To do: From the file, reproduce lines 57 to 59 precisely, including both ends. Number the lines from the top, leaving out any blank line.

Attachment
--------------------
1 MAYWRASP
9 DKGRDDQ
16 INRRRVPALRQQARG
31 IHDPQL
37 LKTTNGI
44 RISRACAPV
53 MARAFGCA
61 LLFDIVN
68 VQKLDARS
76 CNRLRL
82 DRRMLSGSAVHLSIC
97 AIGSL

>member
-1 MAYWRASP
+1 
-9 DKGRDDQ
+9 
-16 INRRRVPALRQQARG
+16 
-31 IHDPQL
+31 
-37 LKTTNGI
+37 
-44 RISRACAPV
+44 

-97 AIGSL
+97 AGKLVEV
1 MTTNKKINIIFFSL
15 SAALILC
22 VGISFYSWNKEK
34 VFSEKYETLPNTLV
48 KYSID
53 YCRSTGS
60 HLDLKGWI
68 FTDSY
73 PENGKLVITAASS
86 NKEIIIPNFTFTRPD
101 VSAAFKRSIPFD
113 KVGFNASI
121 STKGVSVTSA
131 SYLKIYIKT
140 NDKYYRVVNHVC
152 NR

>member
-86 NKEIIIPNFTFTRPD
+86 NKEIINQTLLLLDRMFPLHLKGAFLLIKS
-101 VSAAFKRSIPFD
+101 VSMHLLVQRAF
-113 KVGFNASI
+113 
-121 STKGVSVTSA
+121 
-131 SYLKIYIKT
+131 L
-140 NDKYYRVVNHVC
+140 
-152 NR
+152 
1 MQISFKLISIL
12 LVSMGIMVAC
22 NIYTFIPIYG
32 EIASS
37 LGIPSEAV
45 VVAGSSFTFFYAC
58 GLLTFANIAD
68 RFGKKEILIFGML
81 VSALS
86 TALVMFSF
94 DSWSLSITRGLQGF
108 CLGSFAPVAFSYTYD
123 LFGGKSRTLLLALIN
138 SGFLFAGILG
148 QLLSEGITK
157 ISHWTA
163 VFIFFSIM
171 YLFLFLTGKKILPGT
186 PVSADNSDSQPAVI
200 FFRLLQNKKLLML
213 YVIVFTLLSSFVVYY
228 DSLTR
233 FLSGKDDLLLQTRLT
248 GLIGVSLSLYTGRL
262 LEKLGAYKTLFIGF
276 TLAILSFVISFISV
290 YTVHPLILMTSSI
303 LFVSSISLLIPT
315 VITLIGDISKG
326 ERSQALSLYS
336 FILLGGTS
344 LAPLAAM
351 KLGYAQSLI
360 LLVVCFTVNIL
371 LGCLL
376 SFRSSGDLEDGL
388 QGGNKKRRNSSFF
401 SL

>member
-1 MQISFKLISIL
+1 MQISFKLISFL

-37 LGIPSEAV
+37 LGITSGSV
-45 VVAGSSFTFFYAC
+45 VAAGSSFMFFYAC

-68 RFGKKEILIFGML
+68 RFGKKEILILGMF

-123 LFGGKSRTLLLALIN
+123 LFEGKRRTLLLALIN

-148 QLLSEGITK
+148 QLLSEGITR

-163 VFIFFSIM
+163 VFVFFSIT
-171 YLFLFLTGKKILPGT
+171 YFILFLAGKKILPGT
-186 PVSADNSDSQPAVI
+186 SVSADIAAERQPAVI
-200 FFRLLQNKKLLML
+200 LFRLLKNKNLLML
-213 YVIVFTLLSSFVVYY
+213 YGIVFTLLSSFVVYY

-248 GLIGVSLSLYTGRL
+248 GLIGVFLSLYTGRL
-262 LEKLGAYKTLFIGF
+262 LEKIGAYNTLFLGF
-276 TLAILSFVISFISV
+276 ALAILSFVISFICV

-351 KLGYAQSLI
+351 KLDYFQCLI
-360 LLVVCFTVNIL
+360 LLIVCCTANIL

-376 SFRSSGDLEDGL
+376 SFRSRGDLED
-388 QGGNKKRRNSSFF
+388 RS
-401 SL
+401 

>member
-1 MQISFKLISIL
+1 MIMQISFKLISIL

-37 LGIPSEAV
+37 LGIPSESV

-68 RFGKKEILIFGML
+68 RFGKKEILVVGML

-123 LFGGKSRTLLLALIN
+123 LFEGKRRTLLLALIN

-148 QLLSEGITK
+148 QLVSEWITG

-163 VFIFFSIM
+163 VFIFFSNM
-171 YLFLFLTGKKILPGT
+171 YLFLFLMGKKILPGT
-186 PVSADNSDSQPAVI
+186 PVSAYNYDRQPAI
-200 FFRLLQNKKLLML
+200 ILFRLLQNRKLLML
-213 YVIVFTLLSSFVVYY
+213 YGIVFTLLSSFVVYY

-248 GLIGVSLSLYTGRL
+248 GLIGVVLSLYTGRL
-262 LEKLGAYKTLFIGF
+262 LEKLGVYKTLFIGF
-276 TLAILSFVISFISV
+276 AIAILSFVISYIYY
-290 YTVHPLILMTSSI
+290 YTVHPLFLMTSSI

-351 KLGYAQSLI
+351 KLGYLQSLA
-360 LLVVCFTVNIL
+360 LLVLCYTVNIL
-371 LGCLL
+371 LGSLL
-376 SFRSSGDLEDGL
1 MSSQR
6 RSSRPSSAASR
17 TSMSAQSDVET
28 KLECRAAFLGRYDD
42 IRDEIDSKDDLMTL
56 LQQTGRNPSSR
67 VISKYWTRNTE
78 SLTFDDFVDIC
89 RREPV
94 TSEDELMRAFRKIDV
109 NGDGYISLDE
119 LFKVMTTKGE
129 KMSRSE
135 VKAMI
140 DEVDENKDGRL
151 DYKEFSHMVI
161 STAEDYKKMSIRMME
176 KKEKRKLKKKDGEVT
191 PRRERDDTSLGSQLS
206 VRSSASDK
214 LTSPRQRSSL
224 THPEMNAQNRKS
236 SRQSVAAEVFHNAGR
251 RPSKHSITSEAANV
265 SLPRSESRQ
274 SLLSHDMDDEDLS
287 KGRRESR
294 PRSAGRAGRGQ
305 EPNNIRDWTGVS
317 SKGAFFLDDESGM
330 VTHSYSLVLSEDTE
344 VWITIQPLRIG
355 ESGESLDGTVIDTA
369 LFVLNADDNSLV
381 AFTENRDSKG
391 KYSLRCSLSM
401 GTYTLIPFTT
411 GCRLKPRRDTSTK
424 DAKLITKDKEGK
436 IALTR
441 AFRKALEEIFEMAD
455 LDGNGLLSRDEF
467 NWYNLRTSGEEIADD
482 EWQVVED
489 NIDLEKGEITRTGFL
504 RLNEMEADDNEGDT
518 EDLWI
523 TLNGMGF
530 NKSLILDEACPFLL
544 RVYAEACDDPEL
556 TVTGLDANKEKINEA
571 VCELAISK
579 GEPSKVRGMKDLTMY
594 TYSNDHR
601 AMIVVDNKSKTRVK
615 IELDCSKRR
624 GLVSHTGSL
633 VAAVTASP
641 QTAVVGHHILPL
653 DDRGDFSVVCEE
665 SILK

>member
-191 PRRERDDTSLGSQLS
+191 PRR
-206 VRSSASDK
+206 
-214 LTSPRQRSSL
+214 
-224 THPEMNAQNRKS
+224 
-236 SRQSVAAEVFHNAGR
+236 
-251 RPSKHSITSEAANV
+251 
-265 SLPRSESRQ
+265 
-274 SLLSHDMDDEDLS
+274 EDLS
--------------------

-152 NR
+152 
1 MQISFKLISIL